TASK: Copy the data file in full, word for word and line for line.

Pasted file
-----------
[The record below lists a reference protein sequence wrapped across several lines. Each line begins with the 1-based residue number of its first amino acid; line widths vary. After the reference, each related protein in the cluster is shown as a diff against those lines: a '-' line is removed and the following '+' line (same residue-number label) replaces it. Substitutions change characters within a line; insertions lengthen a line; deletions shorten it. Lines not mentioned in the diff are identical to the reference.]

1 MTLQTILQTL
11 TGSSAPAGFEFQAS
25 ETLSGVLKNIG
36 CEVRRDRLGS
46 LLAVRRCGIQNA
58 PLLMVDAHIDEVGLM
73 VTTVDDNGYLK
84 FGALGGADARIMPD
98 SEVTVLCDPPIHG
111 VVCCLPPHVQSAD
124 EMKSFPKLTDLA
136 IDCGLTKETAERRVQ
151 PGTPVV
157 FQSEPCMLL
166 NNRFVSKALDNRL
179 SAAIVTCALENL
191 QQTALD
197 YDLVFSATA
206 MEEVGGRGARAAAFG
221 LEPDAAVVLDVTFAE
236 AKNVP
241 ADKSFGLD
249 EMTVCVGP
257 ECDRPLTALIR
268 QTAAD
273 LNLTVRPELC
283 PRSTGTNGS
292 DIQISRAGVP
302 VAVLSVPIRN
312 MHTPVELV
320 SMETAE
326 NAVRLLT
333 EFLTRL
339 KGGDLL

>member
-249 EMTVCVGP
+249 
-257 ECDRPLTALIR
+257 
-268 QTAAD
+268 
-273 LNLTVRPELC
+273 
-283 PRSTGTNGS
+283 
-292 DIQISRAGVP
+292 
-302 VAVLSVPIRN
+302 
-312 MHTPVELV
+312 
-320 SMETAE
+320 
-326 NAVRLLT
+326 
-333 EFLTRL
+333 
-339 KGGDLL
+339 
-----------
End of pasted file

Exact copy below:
[The record below lists a reference protein sequence wrapped across several lines. Each line begins with the 1-based residue number of its first amino acid; line widths vary. After the reference, each related protein in the cluster is shown as a diff against those lines: a '-' line is removed and the following '+' line (same residue-number label) replaces it. Substitutions change characters within a line; insertions lengthen a line; deletions shorten it. Lines not mentioned in the diff are identical to the reference.]

1 MTLQTILQTL
11 TGSSAPAGFEFQAS
25 ETLSGVLKNIG
36 CEVRRDRLGS
46 LLAVRRCGIQNA
58 PLLMVDAHIDEVGLM
73 VTTVDDNGYLK
84 FGALGGADARIMPD
98 SEVTVLCDPPIHG
111 VVCCLPPHVQSAD
124 EMKSFPKLTDLA
136 IDCGLTKETAERRVQ
151 PGTPVV
157 FQSEPCMLL
166 NNRFVSKALDNRL
179 SAAIVTCALENL
191 QQTALD
197 YDLVFSATA
206 MEEVGGRGARAAAFG
221 LEPDAAVVLDVTFAE
236 AKNVP
241 ADKSFGLD
249 EMTVCVGP
257 ECDRPLTALIR
268 QTAAD
273 LNLTVRPELC
283 PRSTGTNGS
292 DIQISRAGVP
302 VAVLSVPIRN
312 MHTPVELV
320 SMETAE
326 NAVRLLT
333 EFLTRL
339 KGGDLL

>member
-249 EMTVCVGP
+249 
-257 ECDRPLTALIR
+257 
-268 QTAAD
+268 
-273 LNLTVRPELC
+273 
-283 PRSTGTNGS
+283 
-292 DIQISRAGVP
+292 
-302 VAVLSVPIRN
+302 
-312 MHTPVELV
+312 
-320 SMETAE
+320 
-326 NAVRLLT
+326 
-333 EFLTRL
+333 
-339 KGGDLL
+339 